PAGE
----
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A Year of Books
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Bad Sex in Fiction prize goes to David Guterson

7th December 2011

The recipient of the 2011 Bad Sex in Fiction prize - one of the most undesirable awards in the literary world - is David Guterson, for his novel Ed King.

A rewriting of the story of Oedipus, Guterson's fifth novel was chosen by Literary Review for its reliance on rather coy sexual terms, though the novel had to beat off stiff competition from works by Lee Child (The Affair) and even Haruki Murakami (1Q84 Book 3).

The award was received in good humour by Guterson, who was unable to attend the ceremony at London's In & Out Club but noted: 'Oedipus practically invented bad sex, so I'm not in the least bit surprised.'

Literary Review assistant editor Jonathan Beckman said one segment in particular helped to make up the judges' minds, namely 'the part where a mother has sex with her son'.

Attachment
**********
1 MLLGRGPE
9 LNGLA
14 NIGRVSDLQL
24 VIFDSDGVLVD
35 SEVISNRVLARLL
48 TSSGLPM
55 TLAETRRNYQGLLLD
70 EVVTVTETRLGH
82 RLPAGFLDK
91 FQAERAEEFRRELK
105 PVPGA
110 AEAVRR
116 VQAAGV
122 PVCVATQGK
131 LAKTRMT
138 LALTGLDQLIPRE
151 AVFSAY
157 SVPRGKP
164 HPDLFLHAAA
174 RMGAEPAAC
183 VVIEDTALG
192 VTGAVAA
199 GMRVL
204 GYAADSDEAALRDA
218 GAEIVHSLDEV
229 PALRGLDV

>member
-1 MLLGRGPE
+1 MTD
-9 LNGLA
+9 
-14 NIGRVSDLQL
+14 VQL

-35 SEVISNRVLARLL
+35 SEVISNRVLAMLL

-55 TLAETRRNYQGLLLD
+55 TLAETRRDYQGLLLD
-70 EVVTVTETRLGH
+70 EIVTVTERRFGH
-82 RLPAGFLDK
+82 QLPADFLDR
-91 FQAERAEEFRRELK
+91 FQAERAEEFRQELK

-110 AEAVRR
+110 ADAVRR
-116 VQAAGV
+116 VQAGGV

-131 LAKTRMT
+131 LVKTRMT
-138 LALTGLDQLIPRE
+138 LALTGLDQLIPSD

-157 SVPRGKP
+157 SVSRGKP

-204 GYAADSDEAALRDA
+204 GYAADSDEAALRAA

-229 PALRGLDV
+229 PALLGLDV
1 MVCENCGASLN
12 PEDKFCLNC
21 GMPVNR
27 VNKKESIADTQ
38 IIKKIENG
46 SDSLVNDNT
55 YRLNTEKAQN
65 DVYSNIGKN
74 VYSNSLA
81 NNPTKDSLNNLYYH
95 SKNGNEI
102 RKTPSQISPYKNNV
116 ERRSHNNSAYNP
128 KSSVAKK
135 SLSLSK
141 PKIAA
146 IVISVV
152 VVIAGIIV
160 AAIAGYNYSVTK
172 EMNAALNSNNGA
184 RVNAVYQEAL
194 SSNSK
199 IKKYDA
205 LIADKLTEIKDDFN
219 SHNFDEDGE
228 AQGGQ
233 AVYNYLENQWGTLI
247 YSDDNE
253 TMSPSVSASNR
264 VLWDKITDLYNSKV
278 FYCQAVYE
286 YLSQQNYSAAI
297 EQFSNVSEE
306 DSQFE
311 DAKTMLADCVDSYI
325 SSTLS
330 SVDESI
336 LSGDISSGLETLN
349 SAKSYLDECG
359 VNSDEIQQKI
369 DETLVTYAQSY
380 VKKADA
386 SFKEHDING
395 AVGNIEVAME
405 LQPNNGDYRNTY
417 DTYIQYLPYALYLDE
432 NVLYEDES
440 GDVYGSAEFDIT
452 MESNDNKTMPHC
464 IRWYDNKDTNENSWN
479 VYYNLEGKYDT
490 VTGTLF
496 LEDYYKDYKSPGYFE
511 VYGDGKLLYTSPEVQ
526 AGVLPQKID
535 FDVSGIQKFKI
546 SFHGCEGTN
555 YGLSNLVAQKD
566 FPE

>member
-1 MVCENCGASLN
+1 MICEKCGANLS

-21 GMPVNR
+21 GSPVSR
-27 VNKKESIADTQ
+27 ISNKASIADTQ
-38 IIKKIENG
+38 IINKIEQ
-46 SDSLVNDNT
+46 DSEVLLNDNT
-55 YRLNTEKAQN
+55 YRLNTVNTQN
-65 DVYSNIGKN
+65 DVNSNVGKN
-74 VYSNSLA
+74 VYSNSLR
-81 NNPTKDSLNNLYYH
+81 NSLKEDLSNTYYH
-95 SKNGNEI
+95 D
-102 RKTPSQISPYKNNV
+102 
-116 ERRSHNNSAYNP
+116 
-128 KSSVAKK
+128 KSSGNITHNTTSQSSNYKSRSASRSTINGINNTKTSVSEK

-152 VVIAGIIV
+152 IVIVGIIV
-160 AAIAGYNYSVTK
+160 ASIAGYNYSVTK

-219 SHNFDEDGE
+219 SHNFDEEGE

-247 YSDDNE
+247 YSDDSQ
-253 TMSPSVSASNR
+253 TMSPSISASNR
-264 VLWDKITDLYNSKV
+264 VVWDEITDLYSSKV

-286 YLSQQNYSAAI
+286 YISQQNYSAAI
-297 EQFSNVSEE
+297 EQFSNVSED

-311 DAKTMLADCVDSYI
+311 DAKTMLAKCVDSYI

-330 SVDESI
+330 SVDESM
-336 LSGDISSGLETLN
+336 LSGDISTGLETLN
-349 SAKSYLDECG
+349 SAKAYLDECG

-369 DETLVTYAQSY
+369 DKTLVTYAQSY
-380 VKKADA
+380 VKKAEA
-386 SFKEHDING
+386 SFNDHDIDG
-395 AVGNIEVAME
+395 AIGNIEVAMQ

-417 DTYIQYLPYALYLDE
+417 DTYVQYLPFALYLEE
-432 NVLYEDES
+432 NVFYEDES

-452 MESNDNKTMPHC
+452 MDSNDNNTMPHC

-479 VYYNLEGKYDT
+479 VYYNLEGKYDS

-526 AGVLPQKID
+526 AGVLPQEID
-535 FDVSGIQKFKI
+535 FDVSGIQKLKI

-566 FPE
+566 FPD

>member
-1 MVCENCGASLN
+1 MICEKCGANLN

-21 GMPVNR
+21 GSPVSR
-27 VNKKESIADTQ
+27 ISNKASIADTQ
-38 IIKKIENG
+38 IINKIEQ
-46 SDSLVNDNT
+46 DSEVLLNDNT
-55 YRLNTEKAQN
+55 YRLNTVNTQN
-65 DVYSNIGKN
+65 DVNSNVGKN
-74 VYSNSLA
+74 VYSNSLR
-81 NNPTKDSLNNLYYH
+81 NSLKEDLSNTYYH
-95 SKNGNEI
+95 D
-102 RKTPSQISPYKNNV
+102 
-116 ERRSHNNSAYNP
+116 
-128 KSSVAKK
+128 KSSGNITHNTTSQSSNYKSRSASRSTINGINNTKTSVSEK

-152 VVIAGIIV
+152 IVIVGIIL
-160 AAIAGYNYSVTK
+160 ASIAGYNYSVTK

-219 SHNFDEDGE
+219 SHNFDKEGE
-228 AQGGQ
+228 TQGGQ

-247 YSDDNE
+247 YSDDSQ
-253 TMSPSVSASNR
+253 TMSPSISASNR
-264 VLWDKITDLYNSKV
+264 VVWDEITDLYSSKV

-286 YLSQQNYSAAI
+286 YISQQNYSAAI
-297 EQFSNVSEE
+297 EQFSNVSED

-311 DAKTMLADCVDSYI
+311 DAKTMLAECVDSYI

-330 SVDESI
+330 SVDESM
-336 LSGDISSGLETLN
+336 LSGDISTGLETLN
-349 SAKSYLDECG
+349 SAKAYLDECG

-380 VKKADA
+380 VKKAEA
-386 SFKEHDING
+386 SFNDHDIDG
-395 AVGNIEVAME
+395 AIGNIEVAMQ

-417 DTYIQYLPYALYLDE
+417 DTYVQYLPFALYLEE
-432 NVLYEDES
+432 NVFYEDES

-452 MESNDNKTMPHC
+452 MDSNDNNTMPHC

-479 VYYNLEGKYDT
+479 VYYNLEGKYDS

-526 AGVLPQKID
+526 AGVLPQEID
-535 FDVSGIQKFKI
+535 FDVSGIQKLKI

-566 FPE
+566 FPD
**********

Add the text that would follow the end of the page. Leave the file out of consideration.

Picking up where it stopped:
'It's all slightly over the top and there's a bit of a disjoint between this guy who is a sexual demi-god and the weird, weird way Guterson goes about describing it. He seems a bit involved in it,' Beckman added.

Guterson becomes the 19th recipient of the annual prize, which was set up in 1993 by former Literary Review editor Auberon Waugh and book critic Rhoda Koenig to recognise and discourage 'crude, tasteless and often perfunctory use of redundant passages of sexual description'.

© W&G Foyle Ltd
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